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Microsoft's 'Project Scorpio' Xbox promises true 4K gaming

The PS4 Pro has some serious competition.
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If you've been wondering just how powerful Microsoft's 'Project Scorpio' Xbox will be, dream no longer. A series of pieces co-written by Eurogamer and Digital Foundry have listed the full specs for the living room console, and suffice to say it's shaping up to be a bit of a beast. Inside each system will be a CPU featuring eight custom x86 cores, clocked at 2.3 GHz, a custom GPU with 40 customised compute units clocked at 1172MHz -- an "unprecedently high clock speed for a console," Eurogamer writes -- and 12GB of GDDR5 RAM. Players will also have 1TB, 2.5-inch hard drive to play around with, and a 4K UHD Blu-ray drive. Take that, PlayStation 4 Pro.

So what does that mean for gaming? Well, the two outlets saw a Forza Motorsport demo running at native 4K and 60 frames per second. That doesn't mean every game will run this way -- or consistently -- but it's a promising indicator of the console's power. "True" 4K gaming is tricky, and the PS4 Pro isn't capable of pulling it off. (Instead, it uses an upscaling technique to leverage all of those extra pixels on your TV.) If Microsoft can deliver that level of performance across a range of software, including first and third-party offerings, it would be a huge differentiator from Sony.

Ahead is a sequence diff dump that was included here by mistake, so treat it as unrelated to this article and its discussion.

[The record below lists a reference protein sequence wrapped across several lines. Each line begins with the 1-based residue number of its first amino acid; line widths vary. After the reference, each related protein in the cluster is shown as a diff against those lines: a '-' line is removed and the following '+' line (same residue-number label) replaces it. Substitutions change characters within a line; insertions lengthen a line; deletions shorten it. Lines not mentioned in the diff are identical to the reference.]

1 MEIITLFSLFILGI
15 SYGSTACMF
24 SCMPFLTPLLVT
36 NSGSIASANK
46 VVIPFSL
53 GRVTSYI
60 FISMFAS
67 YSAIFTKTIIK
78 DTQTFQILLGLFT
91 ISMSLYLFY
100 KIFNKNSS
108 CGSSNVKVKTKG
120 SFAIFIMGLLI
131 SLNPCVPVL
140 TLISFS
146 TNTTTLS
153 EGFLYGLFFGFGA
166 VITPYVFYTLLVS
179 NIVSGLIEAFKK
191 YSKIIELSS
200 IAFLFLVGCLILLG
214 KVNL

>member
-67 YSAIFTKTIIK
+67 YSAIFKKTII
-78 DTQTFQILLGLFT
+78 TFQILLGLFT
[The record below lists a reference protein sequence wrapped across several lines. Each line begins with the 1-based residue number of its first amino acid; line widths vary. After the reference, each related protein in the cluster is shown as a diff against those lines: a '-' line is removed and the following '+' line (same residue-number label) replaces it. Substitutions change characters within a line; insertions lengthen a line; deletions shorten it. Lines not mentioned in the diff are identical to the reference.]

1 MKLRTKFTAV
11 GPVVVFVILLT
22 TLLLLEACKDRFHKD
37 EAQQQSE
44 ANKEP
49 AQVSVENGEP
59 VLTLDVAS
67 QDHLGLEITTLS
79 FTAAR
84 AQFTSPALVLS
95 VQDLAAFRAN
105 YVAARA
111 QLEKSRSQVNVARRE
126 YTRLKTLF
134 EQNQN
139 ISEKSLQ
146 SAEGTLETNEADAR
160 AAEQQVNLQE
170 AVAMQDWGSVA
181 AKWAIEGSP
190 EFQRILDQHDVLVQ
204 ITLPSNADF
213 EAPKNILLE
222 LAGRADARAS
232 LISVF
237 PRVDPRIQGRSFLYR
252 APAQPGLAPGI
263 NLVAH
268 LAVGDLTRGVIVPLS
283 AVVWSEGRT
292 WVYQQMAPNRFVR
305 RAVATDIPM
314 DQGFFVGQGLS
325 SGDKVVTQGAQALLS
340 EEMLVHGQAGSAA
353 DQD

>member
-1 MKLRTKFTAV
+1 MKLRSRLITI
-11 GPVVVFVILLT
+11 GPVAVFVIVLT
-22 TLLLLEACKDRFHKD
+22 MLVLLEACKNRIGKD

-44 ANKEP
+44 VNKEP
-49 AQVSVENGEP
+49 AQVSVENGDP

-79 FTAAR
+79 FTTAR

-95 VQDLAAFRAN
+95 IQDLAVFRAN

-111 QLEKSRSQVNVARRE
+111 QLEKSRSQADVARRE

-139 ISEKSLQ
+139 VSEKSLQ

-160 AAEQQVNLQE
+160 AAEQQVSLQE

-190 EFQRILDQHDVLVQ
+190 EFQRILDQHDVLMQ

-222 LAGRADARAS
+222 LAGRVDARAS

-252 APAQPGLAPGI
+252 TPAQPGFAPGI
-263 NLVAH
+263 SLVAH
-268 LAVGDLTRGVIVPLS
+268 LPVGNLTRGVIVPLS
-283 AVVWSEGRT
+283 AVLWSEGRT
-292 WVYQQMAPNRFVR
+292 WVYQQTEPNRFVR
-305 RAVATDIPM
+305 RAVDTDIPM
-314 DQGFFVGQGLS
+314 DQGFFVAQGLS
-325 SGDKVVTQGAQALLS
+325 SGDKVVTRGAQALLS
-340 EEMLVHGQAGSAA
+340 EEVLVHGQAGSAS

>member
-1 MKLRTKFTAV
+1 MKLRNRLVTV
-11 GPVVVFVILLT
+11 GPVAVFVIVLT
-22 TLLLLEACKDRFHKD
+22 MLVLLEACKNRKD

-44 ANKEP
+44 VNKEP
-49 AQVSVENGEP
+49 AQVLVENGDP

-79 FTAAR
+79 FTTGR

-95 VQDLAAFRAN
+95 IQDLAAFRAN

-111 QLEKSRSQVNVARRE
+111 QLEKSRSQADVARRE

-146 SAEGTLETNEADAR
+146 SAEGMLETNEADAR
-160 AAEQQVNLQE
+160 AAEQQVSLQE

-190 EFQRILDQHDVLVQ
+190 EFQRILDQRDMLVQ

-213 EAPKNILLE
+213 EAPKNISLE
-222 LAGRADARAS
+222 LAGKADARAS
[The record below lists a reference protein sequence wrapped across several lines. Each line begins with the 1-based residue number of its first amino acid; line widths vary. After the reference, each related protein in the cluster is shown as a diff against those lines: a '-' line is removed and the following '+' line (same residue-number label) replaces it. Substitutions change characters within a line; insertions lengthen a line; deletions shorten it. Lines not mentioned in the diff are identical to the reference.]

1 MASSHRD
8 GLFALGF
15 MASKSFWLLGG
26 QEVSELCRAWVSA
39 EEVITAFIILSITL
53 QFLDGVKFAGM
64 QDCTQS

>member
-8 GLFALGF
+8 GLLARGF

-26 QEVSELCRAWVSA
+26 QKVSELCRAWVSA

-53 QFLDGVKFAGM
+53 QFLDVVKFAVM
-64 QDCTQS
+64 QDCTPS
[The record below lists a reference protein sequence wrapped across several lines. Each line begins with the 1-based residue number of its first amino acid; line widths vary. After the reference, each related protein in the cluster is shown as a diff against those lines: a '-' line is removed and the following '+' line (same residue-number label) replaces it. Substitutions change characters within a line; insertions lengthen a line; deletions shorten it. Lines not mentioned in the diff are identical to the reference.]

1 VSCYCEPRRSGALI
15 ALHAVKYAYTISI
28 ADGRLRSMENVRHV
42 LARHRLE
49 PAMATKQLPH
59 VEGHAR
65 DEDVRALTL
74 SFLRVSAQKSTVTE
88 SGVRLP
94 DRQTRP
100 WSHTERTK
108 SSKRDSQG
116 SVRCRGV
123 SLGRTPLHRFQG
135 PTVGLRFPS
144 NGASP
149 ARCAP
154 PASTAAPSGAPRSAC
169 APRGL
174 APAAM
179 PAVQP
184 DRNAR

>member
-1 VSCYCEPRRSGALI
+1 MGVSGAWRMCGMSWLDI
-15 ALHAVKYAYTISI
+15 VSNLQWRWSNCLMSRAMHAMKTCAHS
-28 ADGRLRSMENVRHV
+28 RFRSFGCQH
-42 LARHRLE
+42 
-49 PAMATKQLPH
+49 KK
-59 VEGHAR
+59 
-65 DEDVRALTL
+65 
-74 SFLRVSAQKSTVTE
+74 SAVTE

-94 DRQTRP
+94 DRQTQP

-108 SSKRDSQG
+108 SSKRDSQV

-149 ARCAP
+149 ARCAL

The reports revealed a few other interesting tidbits. The new Xbox will have an internal power supply, for instance, like the Xbox One S. It will also support Dolby Atmos and a proprietary format called HRTF, developed by the Microsoft Hololens team. That's notable because Project Scorpio will also support VR headsets, however to date Microsoft has refrained from explaining exactly how that will work. The final design, Microsoft promises, will be shown at E3 this June. There's no word on pricing, although Digital Foundry and Eurogamer are guessing it'll be around $499.

Microsoft first talked about the Scorpio at last year's E3 press conference. The selling point is simple: this, Microsoft claims, will be the "most powerful console ever," eclipsing the current Xbox One, PlayStation 4 and PlayStation 4 Pro. The reveal was so premature, however, that Microsoft was unable to show the hardware or any gameplay footage. Attendees had to make do with a compilation of developer endorsements, filled with buzzwords like "innovation" and "no boundaries." It was also a bold move given Microsoft announced the slimmer, HDR-ready Xbox One S at the same show, potentially overshadowing an equally important product.

Project Scorpio is a bold bet by Microsoft to catch up with the PlayStation 4. Xbox One sales, from what we can tell, have been respectable -- impressive, even -- but they pale in comparison to the numbers posted by Sony. The company will be hoping that a superior home console will be enough to galavanize interest in the Xbox brand. Success will hinge on game support, however. Sony has a similar challenge with the PlayStation 4 Pro, persuading studios that it's worth supporting the higher spec sheet.

Would a Scorpio-ready Halo and Gears of War be impressive? Absolutely, however those franchises might not be enough to change the company's overall momentum. At E3 this year, Microsoft's task is to show it has meaningful software to support its fancy new console this holiday.

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